And here’s a final key point from today’s Gospel:  Jesus’ servanthood doesn’t stop here in church.  It continues through you out there in the world.  Just as God uses ordinary things like water and words and bread and wine to give His saving gifts, so also He uses ordinary Christians in your ordinary stations in life as a means by which He serves the world.  In this sense, you yourselves are God’s Sacraments to the world.  Christ is present in, with, and under you His people to show forth His love to the neighbor.

    Christians live outside of themselves.  You live in God by faith, and you live in your neighbor by love.  By faith you get to stand in Jesus’ place and receive His righteousness as your own.  By love you get to stand in your neighbor’s place and make his needs your own.  Faith looks up to God and offers Him nothing; love looks out to the neighbor and offers Him everything.  A Christian receives God’s Service in church and then gives God’s service to his neighbor in whatever stations of life God has put him.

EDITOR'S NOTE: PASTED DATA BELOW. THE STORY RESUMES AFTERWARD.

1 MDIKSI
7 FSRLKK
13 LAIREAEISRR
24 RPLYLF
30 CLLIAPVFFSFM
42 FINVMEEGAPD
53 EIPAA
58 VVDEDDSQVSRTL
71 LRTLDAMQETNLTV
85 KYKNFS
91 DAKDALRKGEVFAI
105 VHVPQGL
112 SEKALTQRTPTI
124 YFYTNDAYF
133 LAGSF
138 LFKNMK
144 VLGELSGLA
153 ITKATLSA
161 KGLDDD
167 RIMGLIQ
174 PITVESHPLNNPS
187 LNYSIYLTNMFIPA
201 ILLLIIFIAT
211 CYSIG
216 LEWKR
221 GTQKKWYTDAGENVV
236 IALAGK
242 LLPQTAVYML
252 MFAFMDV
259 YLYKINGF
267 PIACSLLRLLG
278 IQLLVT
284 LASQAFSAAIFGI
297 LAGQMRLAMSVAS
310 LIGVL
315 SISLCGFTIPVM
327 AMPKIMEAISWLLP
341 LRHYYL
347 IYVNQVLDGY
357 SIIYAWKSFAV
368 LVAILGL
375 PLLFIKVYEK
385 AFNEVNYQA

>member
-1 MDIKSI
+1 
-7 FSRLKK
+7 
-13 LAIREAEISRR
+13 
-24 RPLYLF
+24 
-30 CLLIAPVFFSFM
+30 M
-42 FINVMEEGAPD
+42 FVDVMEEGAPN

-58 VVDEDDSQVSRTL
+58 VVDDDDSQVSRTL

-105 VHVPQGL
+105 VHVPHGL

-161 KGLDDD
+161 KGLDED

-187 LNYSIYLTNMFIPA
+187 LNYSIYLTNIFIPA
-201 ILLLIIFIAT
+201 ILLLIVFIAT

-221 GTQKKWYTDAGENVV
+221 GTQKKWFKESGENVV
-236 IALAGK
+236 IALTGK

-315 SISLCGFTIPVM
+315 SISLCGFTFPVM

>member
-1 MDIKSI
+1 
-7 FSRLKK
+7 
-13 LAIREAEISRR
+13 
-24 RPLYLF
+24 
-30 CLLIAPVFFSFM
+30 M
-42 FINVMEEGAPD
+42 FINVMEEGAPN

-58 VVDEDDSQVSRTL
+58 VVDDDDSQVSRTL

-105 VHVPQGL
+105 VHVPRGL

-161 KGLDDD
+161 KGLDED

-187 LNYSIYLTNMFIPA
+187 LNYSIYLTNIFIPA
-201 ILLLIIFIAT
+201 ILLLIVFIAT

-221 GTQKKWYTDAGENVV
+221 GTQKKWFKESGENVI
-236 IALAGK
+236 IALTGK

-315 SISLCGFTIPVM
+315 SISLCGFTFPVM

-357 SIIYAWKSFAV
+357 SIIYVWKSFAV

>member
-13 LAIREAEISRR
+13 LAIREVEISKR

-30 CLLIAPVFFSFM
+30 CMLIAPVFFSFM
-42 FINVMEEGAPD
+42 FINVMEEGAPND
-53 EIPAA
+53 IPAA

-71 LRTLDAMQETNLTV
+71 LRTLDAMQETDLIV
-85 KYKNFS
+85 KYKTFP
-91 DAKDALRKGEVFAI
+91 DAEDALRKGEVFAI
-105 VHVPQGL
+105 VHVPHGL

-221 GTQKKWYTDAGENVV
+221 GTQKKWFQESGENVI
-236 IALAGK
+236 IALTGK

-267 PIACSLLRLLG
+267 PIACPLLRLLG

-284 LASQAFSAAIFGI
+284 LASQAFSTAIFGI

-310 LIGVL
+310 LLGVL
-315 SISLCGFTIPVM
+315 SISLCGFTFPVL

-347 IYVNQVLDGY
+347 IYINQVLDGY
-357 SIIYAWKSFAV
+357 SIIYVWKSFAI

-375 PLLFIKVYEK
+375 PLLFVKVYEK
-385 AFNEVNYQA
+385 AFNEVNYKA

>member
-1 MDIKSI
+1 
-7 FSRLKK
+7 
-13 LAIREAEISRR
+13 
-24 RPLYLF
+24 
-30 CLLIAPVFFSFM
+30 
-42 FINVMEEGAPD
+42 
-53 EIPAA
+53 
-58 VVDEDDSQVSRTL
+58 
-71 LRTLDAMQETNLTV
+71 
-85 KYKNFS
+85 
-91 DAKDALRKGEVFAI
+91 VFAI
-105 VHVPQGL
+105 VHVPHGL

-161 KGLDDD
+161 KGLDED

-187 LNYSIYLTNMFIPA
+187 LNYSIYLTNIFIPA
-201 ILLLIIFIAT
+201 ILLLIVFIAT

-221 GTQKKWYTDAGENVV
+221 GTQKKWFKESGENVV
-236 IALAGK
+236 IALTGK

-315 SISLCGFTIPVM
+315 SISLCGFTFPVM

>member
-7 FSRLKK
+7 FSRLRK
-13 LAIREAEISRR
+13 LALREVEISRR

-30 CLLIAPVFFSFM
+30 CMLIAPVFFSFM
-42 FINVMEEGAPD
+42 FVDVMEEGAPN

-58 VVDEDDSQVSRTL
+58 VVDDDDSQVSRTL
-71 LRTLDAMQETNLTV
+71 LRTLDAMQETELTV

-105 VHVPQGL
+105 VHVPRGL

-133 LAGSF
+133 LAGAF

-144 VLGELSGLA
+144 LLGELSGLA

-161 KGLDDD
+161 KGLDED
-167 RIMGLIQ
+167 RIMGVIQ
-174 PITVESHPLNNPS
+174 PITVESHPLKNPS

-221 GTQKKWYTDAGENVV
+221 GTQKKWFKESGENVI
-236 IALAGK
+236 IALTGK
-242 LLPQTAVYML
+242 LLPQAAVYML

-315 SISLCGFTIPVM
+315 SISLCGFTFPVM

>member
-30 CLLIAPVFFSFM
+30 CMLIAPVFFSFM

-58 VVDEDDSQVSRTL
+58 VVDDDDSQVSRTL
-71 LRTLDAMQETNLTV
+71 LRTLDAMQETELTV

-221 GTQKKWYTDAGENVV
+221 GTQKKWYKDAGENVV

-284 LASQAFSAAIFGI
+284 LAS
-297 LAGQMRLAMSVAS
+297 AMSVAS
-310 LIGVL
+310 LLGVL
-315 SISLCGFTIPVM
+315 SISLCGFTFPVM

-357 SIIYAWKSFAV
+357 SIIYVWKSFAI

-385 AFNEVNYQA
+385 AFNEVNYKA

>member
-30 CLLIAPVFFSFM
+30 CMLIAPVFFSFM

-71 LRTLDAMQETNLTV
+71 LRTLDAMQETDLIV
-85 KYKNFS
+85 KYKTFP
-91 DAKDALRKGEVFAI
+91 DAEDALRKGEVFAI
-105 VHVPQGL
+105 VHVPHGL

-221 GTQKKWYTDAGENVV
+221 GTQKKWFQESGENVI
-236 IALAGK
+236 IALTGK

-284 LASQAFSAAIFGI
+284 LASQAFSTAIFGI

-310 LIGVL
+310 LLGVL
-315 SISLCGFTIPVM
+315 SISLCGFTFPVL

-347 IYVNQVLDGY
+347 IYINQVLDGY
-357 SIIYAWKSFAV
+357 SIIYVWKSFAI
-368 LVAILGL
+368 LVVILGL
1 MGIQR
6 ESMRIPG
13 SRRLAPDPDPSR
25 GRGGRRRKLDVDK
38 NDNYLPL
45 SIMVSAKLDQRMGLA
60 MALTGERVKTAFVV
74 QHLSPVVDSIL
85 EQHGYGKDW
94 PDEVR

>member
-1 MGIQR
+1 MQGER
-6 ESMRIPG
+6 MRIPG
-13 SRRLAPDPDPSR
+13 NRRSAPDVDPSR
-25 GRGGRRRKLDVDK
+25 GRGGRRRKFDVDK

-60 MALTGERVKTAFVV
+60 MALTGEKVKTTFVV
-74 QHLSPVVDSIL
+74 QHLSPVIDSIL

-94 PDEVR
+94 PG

In this way your daily work becomes a sort of worship, the life of faith toward God and love toward others.  As your sinful nature is put to death in acts of service, the Lord works life and good for your neighbor, even as He worked the ultimate life and good by offering up His own flesh for our sins on the cross.  Through His Church, Jesus continues to be the Son of Man who came not to be served but to serve.  

    It is better to give than to receive.  God knows that, and He wants you to have your happiness in knowing it too.

✠ In the name of the Father and of the Son and of the Holy Spirit ✠

(With thanks to Dr. Norman Nagel for some of the above)